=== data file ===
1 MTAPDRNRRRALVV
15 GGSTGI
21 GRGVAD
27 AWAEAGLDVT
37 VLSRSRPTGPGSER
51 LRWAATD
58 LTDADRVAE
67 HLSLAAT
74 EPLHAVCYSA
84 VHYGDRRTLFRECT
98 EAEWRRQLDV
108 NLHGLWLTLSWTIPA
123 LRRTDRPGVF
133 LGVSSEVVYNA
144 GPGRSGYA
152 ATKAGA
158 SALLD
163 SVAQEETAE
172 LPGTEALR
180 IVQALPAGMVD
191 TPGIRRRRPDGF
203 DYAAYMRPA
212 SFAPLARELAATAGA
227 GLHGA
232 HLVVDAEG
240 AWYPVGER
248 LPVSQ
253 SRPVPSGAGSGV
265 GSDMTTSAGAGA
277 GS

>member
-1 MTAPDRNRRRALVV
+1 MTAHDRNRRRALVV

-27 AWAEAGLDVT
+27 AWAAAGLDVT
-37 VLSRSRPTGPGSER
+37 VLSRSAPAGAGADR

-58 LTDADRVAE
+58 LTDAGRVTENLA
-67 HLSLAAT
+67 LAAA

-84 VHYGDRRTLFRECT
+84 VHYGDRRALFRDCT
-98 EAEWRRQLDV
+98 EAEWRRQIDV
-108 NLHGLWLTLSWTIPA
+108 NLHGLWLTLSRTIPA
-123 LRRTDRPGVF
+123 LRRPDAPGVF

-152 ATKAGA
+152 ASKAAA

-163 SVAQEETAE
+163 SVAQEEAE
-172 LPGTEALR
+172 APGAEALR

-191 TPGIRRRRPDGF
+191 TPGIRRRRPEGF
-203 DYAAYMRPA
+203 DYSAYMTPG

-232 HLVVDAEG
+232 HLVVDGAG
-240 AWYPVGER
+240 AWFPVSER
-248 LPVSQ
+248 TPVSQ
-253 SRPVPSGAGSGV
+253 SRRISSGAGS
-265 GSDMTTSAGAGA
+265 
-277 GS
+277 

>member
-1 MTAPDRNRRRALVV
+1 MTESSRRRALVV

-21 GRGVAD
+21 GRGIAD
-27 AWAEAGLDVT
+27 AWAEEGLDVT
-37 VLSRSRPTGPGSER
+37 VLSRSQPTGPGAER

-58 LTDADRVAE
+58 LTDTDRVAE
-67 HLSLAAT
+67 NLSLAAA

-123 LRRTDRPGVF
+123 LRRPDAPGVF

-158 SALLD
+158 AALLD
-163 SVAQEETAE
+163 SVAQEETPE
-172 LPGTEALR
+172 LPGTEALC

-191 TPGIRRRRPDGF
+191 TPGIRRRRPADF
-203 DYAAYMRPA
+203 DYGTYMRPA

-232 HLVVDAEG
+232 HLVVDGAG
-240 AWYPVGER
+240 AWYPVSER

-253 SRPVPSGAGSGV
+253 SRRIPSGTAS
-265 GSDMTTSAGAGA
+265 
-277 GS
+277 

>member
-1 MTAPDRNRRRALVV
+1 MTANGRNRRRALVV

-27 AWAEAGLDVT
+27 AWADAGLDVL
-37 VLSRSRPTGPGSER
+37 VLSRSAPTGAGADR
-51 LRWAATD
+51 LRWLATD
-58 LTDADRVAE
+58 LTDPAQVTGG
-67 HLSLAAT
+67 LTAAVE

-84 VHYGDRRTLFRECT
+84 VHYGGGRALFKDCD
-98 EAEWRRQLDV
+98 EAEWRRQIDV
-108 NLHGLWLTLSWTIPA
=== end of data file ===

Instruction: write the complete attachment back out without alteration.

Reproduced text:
1 MTAPDRNRRRALVV
15 GGSTGI
21 GRGVAD
27 AWAEAGLDVT
37 VLSRSRPTGPGSER
51 LRWAATD
58 LTDADRVAE
67 HLSLAAT
74 EPLHAVCYSA
84 VHYGDRRTLFRECT
98 EAEWRRQLDV
108 NLHGLWLTLSWTIPA
123 LRRTDRPGVF
133 LGVSSEVVYNA
144 GPGRSGYA
152 ATKAGA
158 SALLD
163 SVAQEETAE
172 LPGTEALR
180 IVQALPAGMVD
191 TPGIRRRRPDGF
203 DYAAYMRPA
212 SFAPLARELAATAGA
227 GLHGA
232 HLVVDAEG
240 AWYPVGER
248 LPVSQ
253 SRPVPSGAGSGV
265 GSDMTTSAGAGA
277 GS

>member
-1 MTAPDRNRRRALVV
+1 MTAHDRNRRRALVV

-27 AWAEAGLDVT
+27 AWAAAGLDVT
-37 VLSRSRPTGPGSER
+37 VLSRSAPAGAGADR

-58 LTDADRVAE
+58 LTDAGRVTENLA
-67 HLSLAAT
+67 LAAA

-84 VHYGDRRTLFRECT
+84 VHYGDRRALFRDCT
-98 EAEWRRQLDV
+98 EAEWRRQIDV
-108 NLHGLWLTLSWTIPA
+108 NLHGLWLTLSRTIPA
-123 LRRTDRPGVF
+123 LRRPDAPGVF

-152 ATKAGA
+152 ASKAAA

-163 SVAQEETAE
+163 SVAQEEAE
-172 LPGTEALR
+172 APGAEALR

-191 TPGIRRRRPDGF
+191 TPGIRRRRPEGF
-203 DYAAYMRPA
+203 DYSAYMTPG

-232 HLVVDAEG
+232 HLVVDGAG
-240 AWYPVGER
+240 AWFPVSER
-248 LPVSQ
+248 TPVSQ
-253 SRPVPSGAGSGV
+253 SRRISSGAGS
-265 GSDMTTSAGAGA
+265 
-277 GS
+277 

>member
-1 MTAPDRNRRRALVV
+1 MTESSRRRALVV

-21 GRGVAD
+21 GRGIAD
-27 AWAEAGLDVT
+27 AWAEEGLDVT
-37 VLSRSRPTGPGSER
+37 VLSRSQPTGPGAER

-58 LTDADRVAE
+58 LTDTDRVAE
-67 HLSLAAT
+67 NLSLAAA

-123 LRRTDRPGVF
+123 LRRPDAPGVF

-158 SALLD
+158 AALLD
-163 SVAQEETAE
+163 SVAQEETPE
-172 LPGTEALR
+172 LPGTEALC

-191 TPGIRRRRPDGF
+191 TPGIRRRRPADF
-203 DYAAYMRPA
+203 DYGTYMRPA

-232 HLVVDAEG
+232 HLVVDGAG
-240 AWYPVGER
+240 AWYPVSER

-253 SRPVPSGAGSGV
+253 SRRIPSGTAS
-265 GSDMTTSAGAGA
+265 
-277 GS
+277 

>member
-1 MTAPDRNRRRALVV
+1 MTANGRNRRRALVV

-27 AWAEAGLDVT
+27 AWADAGLDVL
-37 VLSRSRPTGPGSER
+37 VLSRSAPTGAGADR
-51 LRWAATD
+51 LRWLATD
-58 LTDADRVAE
+58 LTDPAQVTGG
-67 HLSLAAT
+67 LTAAVE

-84 VHYGDRRTLFRECT
+84 VHYGGGRALFKDCD
-98 EAEWRRQLDV
+98 EAEWRRQIDV
-108 NLHGLWLTLSWTIPA